Never Worry About Writer’s Block Again

By on December 27, 2016
Never Worry About Writer's Block Again - Writer's

Writer's block is an interesting concept for many writers. Some claim to suffer terribly from it; others don’t believe in it at all. There are lots of pieces of advice on how to get over it or prevent it from happening to you in the first place.

What if you could learn to love your writer's block? Well, not love it perhaps, but find ways to make it a positive thing? Instead of desperately trying to find a way out of it or stop it from happening, could there be a way to embrace it, learn from it and see it as a sort of opportunity?

I think that it’s possible, and here’s why.

It lets you take a break.

Writers often get so aught up in their writing that they work for months on end through all hours of the day without taking a break. It’s very hard, particularly when you are in the writing ‘zone’ to pack up at 5 pm and switch off that part of your brain. Writer’s block can be your brain's way of shutting down; it’s basically telling you it’s had enough. If this happens to you instead of fighting it, you could accept it. Don’t spend hours staring frustratedly at your computer. Take a break, switch off, do something else. Come back to your work when you feel rested and rejuvenated, and you’ll probably suddenly be inspired to write once more.

Next time you get writer's blocks pay attention to yourself. Are you stiff? Does your back hurt? Are you getting headaches more often than usual? Writers need to take care of themselves physically as well as mentally and if you are finding it tough to write then this is a great opportunity to concentrate on getting yourself in tiptop physical condition. Do some stretches, go for long walks, get some fresh air. Being cooped up in front of a computer for weeks at a time and barely seeing the light of day is going to do nothing for your creativity. Get it flowing again by getting back out into the real world for a while.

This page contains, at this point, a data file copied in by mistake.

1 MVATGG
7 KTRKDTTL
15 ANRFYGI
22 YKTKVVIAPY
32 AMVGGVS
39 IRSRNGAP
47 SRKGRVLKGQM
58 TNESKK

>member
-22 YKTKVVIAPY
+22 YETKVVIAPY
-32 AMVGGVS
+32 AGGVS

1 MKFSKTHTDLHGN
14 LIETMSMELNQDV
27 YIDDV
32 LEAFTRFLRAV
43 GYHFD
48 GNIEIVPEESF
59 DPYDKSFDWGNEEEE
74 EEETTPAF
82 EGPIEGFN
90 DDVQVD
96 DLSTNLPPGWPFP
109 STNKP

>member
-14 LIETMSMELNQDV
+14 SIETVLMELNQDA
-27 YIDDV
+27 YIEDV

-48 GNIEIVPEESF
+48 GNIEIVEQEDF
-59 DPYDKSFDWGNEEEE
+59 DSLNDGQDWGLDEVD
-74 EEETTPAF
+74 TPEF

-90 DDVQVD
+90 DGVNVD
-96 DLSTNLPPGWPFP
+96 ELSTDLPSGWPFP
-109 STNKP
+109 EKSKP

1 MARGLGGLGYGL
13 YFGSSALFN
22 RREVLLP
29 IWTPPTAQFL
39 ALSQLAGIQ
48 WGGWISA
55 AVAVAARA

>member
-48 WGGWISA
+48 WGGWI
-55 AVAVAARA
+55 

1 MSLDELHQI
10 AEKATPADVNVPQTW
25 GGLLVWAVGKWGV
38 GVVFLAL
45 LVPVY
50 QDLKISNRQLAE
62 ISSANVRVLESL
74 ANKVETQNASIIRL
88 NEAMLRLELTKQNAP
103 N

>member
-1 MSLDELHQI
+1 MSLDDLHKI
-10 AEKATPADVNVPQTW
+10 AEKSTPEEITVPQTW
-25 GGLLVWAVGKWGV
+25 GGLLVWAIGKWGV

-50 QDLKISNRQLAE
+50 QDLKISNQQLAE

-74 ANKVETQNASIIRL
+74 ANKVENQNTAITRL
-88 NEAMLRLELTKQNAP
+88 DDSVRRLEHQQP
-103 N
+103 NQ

Writer’s block forces you to leave your writing as it is. Perhaps it is necessary for you to stop writing for a while to improve. I often find that before a period of writer's block the quality of my writing starts to deteriorate. I stop getting that feeling of giddy excitement when I have finished a chapter; I find it harder and harder to see where my story is going. Writer's block actually stops me from writing utter rubbish! It allows me to step back, have conversations with people, go back to my notes or research and look at my story with a fresh set of eyes.

The most important thing to remember is that writing is hard work. Even if you do it as a ‘hobby’, it’s still one that is taxing, challenging and time-consuming. Writer's block can be your bodies way of telling you to slow down. Pay attention to it, and deliberately use the time to take a break, nourish your body and mind and try to enjoy it. Only go back to your writing when you feel inspired and ready, and you’ll feel so much better for it.

Bethany Cadman -author of 'Doctor Vanilla's Sunflowers'

Bethany Cadman -author of 'Doctor Vanilla's Sunflowers'

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